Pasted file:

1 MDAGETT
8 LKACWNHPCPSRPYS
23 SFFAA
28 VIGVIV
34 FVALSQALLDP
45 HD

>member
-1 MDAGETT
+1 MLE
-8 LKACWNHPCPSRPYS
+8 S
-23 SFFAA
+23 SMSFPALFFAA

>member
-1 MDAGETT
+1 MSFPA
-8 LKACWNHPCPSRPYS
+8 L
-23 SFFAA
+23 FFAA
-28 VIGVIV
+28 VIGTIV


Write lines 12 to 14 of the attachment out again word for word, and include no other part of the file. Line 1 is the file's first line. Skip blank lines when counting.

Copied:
-23 SFFAA
+23 SMSFPALFFAA

>member